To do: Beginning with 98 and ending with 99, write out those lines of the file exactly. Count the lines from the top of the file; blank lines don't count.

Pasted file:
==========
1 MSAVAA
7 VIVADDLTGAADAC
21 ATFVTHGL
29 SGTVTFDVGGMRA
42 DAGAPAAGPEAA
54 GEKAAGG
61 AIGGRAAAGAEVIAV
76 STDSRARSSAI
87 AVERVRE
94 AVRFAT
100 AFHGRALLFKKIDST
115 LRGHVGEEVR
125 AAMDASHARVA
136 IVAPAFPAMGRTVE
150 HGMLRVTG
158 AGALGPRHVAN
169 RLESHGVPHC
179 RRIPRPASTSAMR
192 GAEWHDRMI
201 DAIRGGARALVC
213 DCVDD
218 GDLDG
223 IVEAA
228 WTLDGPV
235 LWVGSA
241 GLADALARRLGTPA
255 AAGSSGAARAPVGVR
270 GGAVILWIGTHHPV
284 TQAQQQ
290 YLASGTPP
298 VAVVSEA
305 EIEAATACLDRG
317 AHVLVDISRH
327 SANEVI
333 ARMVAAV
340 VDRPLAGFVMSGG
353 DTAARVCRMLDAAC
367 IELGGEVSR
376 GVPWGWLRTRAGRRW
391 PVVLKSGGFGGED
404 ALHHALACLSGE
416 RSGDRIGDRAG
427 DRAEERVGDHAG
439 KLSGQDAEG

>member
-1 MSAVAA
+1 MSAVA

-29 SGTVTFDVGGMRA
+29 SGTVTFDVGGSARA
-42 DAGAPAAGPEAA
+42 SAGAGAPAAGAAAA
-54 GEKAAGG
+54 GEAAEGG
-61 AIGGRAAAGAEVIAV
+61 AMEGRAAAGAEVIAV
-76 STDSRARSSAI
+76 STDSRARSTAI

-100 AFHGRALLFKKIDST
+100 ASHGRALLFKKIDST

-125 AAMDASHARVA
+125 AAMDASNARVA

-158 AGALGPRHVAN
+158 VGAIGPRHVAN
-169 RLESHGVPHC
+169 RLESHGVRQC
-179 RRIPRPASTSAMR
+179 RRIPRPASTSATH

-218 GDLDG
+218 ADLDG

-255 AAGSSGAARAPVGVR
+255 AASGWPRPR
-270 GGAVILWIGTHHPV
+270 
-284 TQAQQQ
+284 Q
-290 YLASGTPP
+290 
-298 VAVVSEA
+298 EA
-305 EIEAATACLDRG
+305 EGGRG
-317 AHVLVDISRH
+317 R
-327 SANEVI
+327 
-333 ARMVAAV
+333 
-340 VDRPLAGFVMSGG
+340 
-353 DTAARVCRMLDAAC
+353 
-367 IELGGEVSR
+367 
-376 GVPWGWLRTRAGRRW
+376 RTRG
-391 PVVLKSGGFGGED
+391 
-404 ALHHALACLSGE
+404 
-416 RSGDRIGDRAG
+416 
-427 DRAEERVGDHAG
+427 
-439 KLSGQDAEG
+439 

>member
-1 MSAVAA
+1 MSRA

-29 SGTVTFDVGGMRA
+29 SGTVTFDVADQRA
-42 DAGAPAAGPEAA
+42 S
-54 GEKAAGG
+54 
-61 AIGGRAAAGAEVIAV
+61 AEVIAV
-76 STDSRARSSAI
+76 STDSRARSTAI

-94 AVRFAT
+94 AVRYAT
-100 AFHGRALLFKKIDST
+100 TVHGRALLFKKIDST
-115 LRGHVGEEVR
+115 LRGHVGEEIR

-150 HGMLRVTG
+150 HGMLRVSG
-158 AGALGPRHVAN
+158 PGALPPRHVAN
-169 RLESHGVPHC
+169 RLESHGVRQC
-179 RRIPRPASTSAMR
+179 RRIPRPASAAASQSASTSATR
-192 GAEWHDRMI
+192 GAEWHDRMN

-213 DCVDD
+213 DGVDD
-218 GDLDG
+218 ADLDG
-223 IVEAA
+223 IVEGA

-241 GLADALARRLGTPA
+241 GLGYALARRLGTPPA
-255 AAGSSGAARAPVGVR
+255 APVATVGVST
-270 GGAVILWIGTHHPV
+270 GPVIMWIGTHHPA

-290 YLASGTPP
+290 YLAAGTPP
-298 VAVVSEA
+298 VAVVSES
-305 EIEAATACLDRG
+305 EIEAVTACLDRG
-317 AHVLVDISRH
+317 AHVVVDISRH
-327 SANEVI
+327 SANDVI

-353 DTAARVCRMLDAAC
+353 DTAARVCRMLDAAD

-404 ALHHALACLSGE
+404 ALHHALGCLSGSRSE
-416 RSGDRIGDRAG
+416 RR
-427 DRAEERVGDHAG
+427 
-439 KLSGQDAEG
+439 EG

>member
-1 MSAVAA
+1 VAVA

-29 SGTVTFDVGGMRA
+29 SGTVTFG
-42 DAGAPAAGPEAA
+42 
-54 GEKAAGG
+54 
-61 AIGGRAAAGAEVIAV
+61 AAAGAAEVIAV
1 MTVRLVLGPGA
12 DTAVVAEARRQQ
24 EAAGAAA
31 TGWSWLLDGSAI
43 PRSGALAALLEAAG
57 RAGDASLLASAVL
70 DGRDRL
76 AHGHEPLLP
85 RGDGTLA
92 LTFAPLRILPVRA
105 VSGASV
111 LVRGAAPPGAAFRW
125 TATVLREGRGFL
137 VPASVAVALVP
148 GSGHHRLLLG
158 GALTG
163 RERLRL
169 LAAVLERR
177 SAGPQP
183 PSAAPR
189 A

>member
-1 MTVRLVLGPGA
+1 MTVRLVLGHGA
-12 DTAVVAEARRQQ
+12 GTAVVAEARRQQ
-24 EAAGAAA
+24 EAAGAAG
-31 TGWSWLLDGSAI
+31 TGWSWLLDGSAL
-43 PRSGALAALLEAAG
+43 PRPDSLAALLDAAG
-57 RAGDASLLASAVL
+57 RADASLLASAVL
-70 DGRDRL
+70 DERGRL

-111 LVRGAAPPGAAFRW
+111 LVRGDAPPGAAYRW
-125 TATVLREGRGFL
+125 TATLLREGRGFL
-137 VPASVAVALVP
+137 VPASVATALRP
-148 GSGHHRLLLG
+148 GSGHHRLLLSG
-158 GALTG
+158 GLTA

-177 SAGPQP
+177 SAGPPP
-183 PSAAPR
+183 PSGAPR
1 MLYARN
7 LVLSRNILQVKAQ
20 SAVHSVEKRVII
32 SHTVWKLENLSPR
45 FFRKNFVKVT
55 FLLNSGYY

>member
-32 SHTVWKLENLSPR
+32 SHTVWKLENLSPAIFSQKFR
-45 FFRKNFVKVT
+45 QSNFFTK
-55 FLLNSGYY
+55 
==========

-404 ALHHALACLSGE
+404 